Last week I wrote about small business and marginal tax rates. My position was that your average small business owner is not going to see a huge effect of Barack Obama’s proposed tax increases on incomes over $250,000. Business Pundit reader DRob made a great point that I want to address here.
It comes down to jobs…. You say that the National Federation of Independent Business found only 14% of small businesses have an annual income of $200,000 or more… So 86% of small businesses are not affected by Obama’s tax increase. Great! But what percentage of jobs do you think that 86% creates? The majority are being created by that 14%… It’s convenient that you just use $260,000. Let’s change it to millions.
While I’d been sucked into the Joe-the-six-pack-slamming-Plumber scenario, DRob reminded me that we need to look at the economy as a whole. But are the companies making more money really creating more jobs? I’m not sure how those numbers play out. What I do know is that companies making employing more people and making millions are much more likely to be incorporated. And corporate taxes are a whole different game.
We (and everybody else) have focused on individual income tax rates. (This covers many, many small businesses who do not incorporate.) But what about those corporate rates? Remember ‘corporations’ are not just Exxon and Mobil. A corporation could be a dog groomer, window washer, or the pizza joint on the corner. Or even that Joe guy.
As for corporate tax rates, it’s clear that McCain would decrease the top rate to 25% over time. However, I haven’t found what he’d do for the rest of rates. Based on our current corporate rate structure, you can’t assume all the brackets would drop so low. Here’s what we’ve got now:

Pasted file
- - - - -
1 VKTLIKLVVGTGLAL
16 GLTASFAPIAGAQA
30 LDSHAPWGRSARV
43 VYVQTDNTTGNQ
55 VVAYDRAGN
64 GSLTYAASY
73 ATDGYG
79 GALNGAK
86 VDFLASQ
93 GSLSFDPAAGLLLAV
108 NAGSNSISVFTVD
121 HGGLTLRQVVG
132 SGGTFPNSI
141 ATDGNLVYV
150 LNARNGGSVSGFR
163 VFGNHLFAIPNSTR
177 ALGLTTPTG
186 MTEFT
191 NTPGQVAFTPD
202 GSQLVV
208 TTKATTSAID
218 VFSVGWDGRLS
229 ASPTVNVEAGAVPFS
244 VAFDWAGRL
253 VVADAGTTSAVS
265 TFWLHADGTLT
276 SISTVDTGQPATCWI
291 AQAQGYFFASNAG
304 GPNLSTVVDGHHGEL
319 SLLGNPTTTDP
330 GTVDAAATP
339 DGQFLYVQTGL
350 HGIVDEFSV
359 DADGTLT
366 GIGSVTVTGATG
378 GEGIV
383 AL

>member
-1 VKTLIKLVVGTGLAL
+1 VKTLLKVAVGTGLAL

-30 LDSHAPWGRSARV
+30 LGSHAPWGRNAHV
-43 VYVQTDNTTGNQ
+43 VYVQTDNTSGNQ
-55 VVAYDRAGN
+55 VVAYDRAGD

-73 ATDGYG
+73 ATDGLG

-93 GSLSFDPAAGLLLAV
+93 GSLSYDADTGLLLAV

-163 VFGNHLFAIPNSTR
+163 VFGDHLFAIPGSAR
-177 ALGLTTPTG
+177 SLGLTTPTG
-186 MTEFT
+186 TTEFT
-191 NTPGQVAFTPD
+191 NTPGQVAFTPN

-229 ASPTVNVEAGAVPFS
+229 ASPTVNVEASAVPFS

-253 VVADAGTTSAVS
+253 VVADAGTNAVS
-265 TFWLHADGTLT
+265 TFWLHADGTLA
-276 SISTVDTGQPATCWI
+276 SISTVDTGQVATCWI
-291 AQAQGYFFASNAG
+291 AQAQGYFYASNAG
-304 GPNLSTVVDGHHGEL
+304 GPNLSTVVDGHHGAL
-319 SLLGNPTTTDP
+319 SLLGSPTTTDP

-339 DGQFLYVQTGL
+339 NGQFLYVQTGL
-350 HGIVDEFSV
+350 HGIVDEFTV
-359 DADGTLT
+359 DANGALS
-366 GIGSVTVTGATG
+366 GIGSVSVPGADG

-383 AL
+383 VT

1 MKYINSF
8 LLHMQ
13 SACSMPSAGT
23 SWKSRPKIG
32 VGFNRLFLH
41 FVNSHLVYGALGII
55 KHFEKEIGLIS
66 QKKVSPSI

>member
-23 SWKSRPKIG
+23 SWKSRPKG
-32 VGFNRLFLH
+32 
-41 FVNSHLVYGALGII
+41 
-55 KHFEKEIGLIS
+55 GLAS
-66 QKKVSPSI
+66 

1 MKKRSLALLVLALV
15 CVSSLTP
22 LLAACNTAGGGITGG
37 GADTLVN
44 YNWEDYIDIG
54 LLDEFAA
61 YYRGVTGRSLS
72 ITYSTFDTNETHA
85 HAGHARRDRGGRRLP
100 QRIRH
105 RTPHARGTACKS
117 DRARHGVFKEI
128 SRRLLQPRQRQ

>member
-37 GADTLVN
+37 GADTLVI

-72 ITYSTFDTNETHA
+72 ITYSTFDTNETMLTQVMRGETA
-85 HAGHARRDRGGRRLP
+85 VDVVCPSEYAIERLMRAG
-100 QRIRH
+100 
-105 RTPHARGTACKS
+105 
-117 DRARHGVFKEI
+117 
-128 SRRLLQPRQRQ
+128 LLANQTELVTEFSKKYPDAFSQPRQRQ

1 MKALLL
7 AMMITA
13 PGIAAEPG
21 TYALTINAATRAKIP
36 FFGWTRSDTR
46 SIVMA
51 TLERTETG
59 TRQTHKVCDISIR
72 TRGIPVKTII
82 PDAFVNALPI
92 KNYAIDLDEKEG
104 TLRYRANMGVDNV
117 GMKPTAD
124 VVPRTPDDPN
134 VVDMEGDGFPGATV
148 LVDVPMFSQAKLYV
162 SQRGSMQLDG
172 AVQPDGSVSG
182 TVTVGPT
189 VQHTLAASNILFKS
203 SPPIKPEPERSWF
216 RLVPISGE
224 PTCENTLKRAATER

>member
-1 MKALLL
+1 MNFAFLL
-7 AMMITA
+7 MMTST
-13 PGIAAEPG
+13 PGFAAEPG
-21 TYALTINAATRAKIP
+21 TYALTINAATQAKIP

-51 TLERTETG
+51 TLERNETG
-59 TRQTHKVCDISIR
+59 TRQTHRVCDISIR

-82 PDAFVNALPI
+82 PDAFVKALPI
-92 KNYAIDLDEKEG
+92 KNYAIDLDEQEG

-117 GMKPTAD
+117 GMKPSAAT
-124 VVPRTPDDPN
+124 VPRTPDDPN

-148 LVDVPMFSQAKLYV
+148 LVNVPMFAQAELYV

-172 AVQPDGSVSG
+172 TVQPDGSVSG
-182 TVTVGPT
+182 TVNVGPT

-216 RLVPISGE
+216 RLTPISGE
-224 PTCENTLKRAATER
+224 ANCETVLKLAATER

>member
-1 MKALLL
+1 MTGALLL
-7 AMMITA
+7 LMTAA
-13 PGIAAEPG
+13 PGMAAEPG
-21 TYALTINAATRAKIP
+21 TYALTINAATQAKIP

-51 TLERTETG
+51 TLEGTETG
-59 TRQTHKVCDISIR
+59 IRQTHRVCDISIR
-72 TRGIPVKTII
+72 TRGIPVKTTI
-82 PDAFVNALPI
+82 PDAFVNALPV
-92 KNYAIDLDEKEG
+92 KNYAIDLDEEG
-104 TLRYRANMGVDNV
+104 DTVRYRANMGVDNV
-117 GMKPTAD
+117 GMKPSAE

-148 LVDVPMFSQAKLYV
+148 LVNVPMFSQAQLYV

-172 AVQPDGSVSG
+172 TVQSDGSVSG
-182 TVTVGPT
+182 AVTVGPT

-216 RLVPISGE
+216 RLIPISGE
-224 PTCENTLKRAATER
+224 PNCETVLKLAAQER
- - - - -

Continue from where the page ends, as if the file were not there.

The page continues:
Corporate Income Tax Rates–2008, 2007, 2006, 2005, 2004, 2003Taxable income over Not over Tax rate $ 0 $ 50,000 15% 50,000 75,000 25% 75,000 100,000 34% 100,000 335,000 39% 335,000 10,000,000 34% 10,000,000 15,000,000 35% 15,000,000 18,333,333 38% 18,333,333 .......... 35%
According to the Brookings Institution, wide economic impact (including job creation) looks very different under the two candidates’ plans:
The impact of the tax code on economic activity under each candidate’s policies would differ in several important ways. Under Senator McCain’s proposed policies, the top marginal rates (35 percent on individual income and 25 percent on corporate income) would be significantly lower than under Senator Obama’s plan (39.6 and 35 percent, respectively). McCain’s reduced individual and corporate rates could improve economic efficiency and increase domestic investment, but the larger future deficits would reduce and could completely offset any positive effect.
In contrast, Senator Obama’s proposed new tax credits could encourage desirable behavior, particularly if the childless EITC and payroll tax rebate encourage additional labor supply among childless low-income individuals. However, he would also direct new subsidies at an already favored group—seniors —and an already favored activity—borrowing for housing—which could probably be better directed elsewhere.
It seems to me that McCain seeks to meet our challenges from a numbers perspective whereas Obama wants to use the tax code to influence individual and corporate choices.
The big question is what do we vote for – the Economy, or for our own myriad personal economies?